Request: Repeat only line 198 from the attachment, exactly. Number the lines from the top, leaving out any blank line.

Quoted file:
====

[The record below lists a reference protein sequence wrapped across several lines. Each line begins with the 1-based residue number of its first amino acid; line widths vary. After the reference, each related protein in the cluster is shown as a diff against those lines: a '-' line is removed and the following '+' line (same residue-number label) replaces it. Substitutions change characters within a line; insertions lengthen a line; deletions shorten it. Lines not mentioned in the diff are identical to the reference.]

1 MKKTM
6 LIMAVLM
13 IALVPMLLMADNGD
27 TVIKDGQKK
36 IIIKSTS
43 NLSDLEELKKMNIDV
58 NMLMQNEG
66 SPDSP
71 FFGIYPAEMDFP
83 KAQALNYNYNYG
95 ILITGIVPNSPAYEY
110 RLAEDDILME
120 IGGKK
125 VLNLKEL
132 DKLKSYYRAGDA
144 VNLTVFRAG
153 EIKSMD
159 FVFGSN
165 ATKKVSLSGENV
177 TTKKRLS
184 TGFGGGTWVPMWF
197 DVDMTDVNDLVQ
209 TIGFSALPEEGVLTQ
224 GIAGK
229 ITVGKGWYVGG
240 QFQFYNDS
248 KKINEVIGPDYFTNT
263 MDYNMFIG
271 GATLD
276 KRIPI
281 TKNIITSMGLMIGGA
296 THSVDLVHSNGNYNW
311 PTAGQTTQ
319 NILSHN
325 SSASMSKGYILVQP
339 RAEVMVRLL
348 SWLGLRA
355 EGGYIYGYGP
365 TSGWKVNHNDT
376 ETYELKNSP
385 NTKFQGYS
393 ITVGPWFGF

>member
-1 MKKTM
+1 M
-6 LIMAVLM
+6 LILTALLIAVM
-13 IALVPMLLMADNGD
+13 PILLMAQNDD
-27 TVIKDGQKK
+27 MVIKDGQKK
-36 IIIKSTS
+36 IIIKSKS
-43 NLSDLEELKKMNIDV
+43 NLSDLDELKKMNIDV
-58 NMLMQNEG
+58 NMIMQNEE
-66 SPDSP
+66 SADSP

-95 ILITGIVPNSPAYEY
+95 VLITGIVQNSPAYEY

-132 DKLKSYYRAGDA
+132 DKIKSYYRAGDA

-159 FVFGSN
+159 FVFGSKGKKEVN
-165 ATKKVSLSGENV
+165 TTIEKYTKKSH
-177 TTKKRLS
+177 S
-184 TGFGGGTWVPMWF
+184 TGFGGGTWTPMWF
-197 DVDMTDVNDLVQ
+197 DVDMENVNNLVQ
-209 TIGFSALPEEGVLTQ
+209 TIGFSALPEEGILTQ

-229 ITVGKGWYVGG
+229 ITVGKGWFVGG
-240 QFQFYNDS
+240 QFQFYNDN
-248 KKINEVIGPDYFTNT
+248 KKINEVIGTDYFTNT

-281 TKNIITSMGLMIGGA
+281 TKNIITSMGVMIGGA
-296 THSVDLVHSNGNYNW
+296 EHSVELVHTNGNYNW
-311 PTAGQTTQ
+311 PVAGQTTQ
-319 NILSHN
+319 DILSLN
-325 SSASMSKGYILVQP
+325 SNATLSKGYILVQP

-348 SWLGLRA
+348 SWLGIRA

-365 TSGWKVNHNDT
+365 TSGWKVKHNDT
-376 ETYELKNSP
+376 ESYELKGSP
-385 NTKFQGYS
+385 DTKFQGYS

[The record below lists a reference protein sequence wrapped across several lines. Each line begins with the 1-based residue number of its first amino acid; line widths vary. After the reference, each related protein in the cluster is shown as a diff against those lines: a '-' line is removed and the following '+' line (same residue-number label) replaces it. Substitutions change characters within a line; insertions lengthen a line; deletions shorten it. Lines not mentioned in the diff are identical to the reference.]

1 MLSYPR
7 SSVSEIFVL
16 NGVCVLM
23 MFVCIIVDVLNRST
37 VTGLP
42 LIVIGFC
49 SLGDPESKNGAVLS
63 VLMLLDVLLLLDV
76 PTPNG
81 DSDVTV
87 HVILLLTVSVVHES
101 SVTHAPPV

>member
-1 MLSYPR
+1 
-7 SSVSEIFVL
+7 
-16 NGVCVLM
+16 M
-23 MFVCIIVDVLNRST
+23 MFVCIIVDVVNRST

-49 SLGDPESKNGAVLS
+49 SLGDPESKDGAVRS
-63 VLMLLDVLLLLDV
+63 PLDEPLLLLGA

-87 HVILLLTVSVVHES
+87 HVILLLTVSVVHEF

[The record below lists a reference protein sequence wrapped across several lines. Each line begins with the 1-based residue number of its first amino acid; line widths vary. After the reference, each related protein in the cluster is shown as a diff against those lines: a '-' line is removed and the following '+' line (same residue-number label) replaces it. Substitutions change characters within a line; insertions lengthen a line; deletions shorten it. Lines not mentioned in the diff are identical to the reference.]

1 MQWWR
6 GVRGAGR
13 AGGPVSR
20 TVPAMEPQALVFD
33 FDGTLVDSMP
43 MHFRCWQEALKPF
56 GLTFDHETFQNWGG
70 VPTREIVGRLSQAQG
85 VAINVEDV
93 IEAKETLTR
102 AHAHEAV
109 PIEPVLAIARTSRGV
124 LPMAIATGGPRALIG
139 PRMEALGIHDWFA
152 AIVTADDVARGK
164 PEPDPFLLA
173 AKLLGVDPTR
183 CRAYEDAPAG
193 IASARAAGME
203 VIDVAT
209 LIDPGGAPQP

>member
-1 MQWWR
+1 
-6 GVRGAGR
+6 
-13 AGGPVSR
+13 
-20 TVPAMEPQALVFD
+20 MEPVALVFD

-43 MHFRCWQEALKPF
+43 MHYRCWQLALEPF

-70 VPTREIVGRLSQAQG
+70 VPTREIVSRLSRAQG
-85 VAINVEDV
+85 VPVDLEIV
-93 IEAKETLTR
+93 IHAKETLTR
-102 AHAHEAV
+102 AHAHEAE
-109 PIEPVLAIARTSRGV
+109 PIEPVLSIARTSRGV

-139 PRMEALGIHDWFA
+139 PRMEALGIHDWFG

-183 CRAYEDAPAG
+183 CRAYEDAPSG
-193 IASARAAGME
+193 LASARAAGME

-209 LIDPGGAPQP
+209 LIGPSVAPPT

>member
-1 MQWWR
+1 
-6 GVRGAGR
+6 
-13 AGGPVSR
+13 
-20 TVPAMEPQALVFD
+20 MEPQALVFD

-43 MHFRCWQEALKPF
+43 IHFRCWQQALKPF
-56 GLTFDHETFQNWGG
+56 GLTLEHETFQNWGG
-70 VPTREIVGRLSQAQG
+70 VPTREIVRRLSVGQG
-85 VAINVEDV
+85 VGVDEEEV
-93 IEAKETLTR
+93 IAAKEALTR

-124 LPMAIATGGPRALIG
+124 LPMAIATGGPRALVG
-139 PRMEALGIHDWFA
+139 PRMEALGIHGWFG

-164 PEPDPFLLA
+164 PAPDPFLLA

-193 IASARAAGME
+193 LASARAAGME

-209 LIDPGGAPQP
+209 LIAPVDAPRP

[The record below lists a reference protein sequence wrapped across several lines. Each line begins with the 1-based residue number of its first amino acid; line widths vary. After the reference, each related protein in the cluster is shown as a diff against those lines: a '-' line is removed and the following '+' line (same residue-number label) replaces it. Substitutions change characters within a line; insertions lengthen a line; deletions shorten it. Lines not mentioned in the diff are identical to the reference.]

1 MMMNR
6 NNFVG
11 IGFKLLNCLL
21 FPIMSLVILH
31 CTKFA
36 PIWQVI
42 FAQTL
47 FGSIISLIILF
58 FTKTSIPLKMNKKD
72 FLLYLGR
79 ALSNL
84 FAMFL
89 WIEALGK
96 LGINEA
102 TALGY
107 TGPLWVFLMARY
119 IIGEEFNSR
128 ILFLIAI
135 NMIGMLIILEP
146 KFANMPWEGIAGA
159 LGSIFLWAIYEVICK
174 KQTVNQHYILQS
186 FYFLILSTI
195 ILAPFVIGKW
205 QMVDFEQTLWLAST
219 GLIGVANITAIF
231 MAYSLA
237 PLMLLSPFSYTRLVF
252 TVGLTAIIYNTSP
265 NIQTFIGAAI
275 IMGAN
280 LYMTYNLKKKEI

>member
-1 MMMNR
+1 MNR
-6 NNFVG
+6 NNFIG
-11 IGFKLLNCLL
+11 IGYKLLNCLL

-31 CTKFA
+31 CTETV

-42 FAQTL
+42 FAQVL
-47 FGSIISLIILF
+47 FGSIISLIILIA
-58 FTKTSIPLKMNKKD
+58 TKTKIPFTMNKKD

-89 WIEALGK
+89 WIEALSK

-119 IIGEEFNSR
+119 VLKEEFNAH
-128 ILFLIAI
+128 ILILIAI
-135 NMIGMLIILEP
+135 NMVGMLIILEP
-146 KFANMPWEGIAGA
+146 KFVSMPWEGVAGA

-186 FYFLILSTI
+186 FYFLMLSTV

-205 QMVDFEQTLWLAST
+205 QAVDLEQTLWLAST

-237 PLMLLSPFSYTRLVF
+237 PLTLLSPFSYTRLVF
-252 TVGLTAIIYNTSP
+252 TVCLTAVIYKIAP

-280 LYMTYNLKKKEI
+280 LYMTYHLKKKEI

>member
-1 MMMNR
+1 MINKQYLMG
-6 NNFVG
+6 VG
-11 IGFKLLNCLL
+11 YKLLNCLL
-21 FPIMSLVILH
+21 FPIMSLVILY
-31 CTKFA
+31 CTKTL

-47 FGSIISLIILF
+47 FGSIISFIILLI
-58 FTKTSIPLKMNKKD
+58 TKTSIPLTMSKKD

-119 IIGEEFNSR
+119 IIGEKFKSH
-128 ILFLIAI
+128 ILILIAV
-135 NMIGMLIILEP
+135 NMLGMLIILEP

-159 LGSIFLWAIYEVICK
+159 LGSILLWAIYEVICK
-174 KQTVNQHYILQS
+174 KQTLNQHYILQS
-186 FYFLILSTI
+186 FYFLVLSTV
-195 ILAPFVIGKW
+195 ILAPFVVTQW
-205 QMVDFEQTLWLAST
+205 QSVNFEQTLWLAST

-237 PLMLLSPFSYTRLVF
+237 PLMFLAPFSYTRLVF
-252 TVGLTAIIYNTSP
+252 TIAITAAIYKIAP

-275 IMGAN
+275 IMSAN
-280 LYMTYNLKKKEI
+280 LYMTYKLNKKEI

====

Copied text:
+93 IAAKEALTR